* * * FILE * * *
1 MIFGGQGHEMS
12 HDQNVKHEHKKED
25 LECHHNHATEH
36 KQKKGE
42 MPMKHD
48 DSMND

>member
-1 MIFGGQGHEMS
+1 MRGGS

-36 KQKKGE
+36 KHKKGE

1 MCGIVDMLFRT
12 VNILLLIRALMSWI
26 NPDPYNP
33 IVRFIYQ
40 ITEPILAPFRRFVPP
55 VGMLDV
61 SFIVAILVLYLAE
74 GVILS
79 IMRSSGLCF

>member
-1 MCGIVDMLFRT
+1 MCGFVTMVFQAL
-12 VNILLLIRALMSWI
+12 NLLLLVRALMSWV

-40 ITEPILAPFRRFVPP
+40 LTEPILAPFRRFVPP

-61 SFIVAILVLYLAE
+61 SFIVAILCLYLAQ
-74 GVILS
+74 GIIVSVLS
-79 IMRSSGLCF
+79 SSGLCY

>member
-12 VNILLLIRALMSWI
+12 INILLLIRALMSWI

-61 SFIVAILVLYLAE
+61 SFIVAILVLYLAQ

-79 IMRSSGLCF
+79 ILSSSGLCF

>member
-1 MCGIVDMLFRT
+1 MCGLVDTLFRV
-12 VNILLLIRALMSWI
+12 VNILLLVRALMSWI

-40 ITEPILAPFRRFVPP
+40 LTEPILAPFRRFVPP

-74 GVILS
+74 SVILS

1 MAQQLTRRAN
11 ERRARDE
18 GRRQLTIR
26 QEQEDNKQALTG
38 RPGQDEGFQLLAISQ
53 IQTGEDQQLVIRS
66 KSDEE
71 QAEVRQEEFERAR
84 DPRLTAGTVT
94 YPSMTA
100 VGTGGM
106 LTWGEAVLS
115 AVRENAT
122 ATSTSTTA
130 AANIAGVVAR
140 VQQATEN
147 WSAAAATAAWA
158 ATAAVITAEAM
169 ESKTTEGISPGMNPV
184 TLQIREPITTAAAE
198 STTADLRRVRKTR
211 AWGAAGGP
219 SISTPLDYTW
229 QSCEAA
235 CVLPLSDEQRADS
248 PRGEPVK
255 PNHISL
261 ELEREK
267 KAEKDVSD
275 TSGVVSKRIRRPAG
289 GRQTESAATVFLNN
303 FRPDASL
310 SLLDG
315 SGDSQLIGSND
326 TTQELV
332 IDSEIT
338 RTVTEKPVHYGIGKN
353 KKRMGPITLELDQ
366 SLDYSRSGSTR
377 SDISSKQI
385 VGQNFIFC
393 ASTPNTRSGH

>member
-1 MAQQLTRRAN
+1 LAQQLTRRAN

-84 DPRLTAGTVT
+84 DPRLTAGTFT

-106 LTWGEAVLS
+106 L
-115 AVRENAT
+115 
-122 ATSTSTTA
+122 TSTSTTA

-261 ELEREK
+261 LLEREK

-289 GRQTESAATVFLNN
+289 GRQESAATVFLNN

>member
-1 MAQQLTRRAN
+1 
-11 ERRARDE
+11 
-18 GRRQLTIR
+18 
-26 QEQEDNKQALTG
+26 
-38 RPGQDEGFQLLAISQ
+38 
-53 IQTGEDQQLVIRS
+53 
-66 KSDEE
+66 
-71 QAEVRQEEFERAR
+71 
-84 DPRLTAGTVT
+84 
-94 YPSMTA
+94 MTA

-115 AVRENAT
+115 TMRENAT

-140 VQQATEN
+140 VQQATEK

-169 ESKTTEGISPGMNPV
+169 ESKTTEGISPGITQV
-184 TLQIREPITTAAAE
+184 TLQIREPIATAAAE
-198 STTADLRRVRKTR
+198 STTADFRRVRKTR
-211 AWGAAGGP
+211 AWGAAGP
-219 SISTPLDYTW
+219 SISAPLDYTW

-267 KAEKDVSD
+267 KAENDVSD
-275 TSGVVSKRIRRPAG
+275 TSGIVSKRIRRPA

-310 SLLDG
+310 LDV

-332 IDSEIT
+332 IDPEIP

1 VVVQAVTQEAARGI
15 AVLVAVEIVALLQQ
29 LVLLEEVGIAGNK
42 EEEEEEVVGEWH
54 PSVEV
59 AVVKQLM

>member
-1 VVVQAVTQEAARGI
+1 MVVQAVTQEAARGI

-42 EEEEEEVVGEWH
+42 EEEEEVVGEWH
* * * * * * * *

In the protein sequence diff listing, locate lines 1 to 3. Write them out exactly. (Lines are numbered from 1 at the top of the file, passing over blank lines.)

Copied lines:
1 MIFGGQGHEMS
12 HDQNVKHEHKKED
25 LECHHNHATEH